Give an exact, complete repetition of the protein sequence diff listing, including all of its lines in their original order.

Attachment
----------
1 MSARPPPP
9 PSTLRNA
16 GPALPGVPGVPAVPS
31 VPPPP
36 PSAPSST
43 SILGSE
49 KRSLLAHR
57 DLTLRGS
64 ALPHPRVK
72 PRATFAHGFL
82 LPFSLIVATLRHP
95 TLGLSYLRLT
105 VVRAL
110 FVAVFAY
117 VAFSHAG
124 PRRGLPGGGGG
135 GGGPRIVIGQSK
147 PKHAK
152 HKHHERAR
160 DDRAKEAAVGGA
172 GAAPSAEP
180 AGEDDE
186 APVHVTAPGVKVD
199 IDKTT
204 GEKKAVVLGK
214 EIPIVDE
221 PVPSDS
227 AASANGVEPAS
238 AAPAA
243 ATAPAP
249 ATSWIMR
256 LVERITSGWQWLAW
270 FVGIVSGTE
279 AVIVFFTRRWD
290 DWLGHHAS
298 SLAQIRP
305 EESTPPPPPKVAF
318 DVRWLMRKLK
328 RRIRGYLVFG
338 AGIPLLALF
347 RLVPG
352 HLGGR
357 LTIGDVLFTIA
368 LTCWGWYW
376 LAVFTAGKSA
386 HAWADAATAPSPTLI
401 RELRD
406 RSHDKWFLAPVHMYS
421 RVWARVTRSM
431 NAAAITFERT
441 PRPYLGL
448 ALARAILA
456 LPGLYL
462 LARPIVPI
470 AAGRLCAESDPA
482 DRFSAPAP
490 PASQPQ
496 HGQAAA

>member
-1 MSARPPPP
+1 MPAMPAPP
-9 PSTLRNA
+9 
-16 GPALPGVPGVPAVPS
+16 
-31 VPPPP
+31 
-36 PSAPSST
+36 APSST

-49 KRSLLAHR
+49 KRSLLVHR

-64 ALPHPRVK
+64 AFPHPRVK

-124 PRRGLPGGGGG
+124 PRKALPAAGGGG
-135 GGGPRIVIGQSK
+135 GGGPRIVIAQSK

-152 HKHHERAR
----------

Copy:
1 MSARPPPP
9 PSTLRNA
16 GPALPGVPGVPAVPS
31 VPPPP
36 PSAPSST
43 SILGSE
49 KRSLLAHR
57 DLTLRGS
64 ALPHPRVK
72 PRATFAHGFL
82 LPFSLIVATLRHP
95 TLGLSYLRLT
105 VVRAL
110 FVAVFAY
117 VAFSHAG
124 PRRGLPGGGGG
135 GGGPRIVIGQSK
147 PKHAK
152 HKHHERAR
160 DDRAKEAAVGGA
172 GAAPSAEP
180 AGEDDE
186 APVHVTAPGVKVD
199 IDKTT
204 GEKKAVVLGK
214 EIPIVDE
221 PVPSDS
227 AASANGVEPAS
238 AAPAA
243 ATAPAP
249 ATSWIMR
256 LVERITSGWQWLAW
270 FVGIVSGTE
279 AVIVFFTRRWD
290 DWLGHHAS
298 SLAQIRP
305 EESTPPPPPKVAF
318 DVRWLMRKLK
328 RRIRGYLVFG
338 AGIPLLALF
347 RLVPG
352 HLGGR
357 LTIGDVLFTIA
368 LTCWGWYW
376 LAVFTAGKSA
386 HAWADAATAPSPTLI
401 RELRD
406 RSHDKWFLAPVHMYS
421 RVWARVTRSM
431 NAAAITFERT
441 PRPYLGL
448 ALARAILA
456 LPGLYL
462 LARPIVPI
470 AAGRLCAESDPA
482 DRFSAPAP
490 PASQPQ
496 HGQAAA

>member
-1 MSARPPPP
+1 MPAMPAPP
-9 PSTLRNA
+9 
-16 GPALPGVPGVPAVPS
+16 
-31 VPPPP
+31 
-36 PSAPSST
+36 APSST

-49 KRSLLAHR
+49 KRSLLVHR

-64 ALPHPRVK
+64 AFPHPRVK

-124 PRRGLPGGGGG
+124 PRKALPAAGGGG
-135 GGGPRIVIGQSK
+135 GGGPRIVIAQSK

-152 HKHHERAR